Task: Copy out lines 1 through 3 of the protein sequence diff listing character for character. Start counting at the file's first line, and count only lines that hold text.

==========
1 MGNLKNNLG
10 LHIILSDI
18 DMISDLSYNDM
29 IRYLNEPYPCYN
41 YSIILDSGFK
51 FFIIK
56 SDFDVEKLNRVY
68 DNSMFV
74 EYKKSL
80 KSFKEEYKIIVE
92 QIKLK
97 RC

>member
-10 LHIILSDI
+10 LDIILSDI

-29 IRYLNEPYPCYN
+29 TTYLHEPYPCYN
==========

1 MGNLKNNLG
10 LHIILSDI
18 DMISDLSYNDM